And it impacts the cells by, no, no, how does it do it? Well, what do you mean, Dr. Mansoor, it’s a hormone, it gets absorbed, and it creates these chemical reactions. No, that’s not how a hormone works. A hormone works by binding its receptor. And once that receptor is bound by its ligand, it is now called an activated receptor, and this receptor with its ligand, with its hormone together, and sometimes other factors, now transposes and becomes what? A DNA transcriptional modifier. That’s what a hormone does. A hormone binds its receptor, and then creates a complex that goes into the nucleus of the cell and initiates gene expression. So after 22-
After the cell membrane actually comes-
It crosses the cell membrane.
Actually comes in, this hormone crosses over.
The hormone comes in through the external, the extracellular space, comes into the intracellular cytoplasm, wherein and hormone receptors are either on the actual outward facing cell membrane. They are sometimes in the cytoplasm and sometimes, they’re already waiting in the nucleus. So the hormone comes in from the extracellular space, having been produced 1, 25-dihydroxycholecalciferol having been activated through the liver in the kidney. So now the kidney, which is where the actual final activation of vitamin D occurs, releases 1, 25-dihydroxycholecalciferol, the hormone I hate when people call vitamin D a prohormone.
D3 is the prohormone. 1, 25-dihydroxycholecalciferol is a hormone of hormones. It trumps many of the hormones in the body. It’s a hormone, that hormone is released from the kidney into the bloodstream, carried by a hormone vitamin D transporter known as the vitamin D binding protein. It circulates in the blood. It enters into the cells, all of the cells of the body. And different cells of the body have more or less vitamin D receptors. The vitamin D will bind to the vitamin D receptor, the vitamin D receptor couples with the retinoid receptor, the RXR receptor, this vitamin D retinoid receptor, coupled with the 1, 25-dihydroxycholecalciferol, this tri-complex now enters into the nucleus and of the 22,000 odd genes that make up our operating manual, a minimum of 1/10 of this gene, we think maybe even more, but at least 1/10th of all of the instructions in your body, those genes only get turned on when this vitamin D receptor complex binds to the gene signaling to the gene epigenetically that it’s ready to be turned on, which brings me to another important point, which is my pet peeve. How many people talk about epigenetics?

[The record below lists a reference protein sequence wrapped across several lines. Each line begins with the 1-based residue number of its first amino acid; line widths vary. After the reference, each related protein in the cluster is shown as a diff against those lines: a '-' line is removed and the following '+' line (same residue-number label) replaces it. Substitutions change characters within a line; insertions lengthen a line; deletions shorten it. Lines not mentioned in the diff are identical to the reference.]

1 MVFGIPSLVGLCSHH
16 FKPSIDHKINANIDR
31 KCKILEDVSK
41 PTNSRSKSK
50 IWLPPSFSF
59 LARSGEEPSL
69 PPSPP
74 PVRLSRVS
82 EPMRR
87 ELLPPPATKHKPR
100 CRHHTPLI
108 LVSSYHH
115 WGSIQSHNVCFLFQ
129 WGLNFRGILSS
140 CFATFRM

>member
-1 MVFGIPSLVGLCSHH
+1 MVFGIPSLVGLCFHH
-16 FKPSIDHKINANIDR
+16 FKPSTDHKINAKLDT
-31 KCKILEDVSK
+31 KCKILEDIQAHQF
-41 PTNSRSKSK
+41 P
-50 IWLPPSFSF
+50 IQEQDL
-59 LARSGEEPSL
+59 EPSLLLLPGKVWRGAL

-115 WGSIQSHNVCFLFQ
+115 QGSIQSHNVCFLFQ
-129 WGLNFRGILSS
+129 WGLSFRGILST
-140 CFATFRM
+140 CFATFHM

Oh, well, Dr. Mansoor’s genes don’t matter, it’s the epigenetics of it. And they can’t even tell me how epigenetics works. Because by the way, the epigenetic control of 1/10th of the human genome is dependent on the binding of the vitamin D receptor complex. Each one of those things are genetically controlled. So our actual genes, the gene version of the vitamin D receptor that you have, the gene version of the vitamin D binding protein that you have, the gene version of the CYP2R1 enzyme that activates your vitamin D that you have. Each of those genome types defines an outcome.
Vitamin D, getting into the cell, binding its receptor, forming this complex, which then defines the epigenetics of 1/10th of your genome. So epigenetics and genotype are not some independent things that all the genotype isn’t important but the epigenetics is. This is complete ignorance on the part of people who try to make themselves, you know, experts in the field. Now, every single one of those hormones have their, what is called transcriptome. So we’ve got 22,000 odd genes and different subsets of genes are optimally expressed and only optimally expressed when initiated optimally by the hormone receptor complex. So if we want our genes, optimally being expressed and why do we want genes, optimally being expressed? Because the optimal expression of genes signals the optimal functionality of the cell.
So that’s why you’re saying about it’s important about body will make-
Hormone systems, there you go, right? So when you asked that question, all of that to say, if we optimize the exposure that we have, the circadian rhythm exposure we have to vitamin D, to our testosterones, and estrogens, and thyroid hormones. And we could pick the main ones and insulin. Are you reducing insulin? We want to reduce the transcriptome. And the transcriptome here refers to the portion of the genome, the X100, the X1000 genes who are under the influence of which of these hormonal systems. In the case of insulin, we want to limit how many genes i.e. the insulin transcriptome.
We wanna limit the number of times, and the duration, that the insulin transcriptome is being expressed, right? So sometimes we want to improve the transcriptome of that hormone. Other times we want to limit the transcriptome of that hormone. When this is done. Oh, no, no, and when this is done, this, Sanjeev, this Dr. Goel, when we, the, when, here meaning the if and the when, because I’m not trying to make it seem as though we’ve got some mathematical formula that says this is the exact optimal thing. But once we conceptually understand that when we optimize these transcriptomes, these rhythmic expressions and suppressions of the human genome in the right cells, at the right times, that equals optimal health. That equals optimal health.
Some things are just being tied together. So I don’t know if you’re familiar with this. It’s an epigenetic test looking at methylation of particular genes, and they have one for looking at a particular diabetes gene. And then they can tell you your risk, I guess, you know, how much methylation, which I assume might be happening by insulin, perhaps, I’m not even sure.